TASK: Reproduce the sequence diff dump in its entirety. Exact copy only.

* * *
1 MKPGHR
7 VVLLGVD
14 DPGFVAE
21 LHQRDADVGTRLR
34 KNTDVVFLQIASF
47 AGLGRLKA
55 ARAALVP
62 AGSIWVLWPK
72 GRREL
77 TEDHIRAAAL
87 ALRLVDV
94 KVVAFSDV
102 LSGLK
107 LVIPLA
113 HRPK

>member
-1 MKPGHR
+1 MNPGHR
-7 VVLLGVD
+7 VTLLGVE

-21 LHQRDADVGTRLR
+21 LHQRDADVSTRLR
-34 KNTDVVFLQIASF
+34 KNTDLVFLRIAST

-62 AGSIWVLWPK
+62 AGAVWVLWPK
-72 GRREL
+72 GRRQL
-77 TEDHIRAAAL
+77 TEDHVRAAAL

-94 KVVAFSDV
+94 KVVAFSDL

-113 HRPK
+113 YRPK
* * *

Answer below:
1 MKPGHR
7 VVLLGVD
14 DPGFVAE
21 LHQRDADVGTRLR
34 KNTDVVFLQIASF
47 AGLGRLKA
55 ARAALVP
62 AGSIWVLWPK
72 GRREL
77 TEDHIRAAAL
87 ALRLVDV
94 KVVAFSDV
102 LSGLK
107 LVIPLA
113 HRPK

>member
-1 MKPGHR
+1 MNPGHR
-7 VVLLGVD
+7 VTLLGVE

-21 LHQRDADVGTRLR
+21 LHQRDADVSTRLR
-34 KNTDVVFLQIASF
+34 KNTDLVFLRIAST

-62 AGSIWVLWPK
+62 AGAVWVLWPK
-72 GRREL
+72 GRRQL
-77 TEDHIRAAAL
+77 TEDHVRAAAL

-94 KVVAFSDV
+94 KVVAFSDL

-113 HRPK
+113 YRPK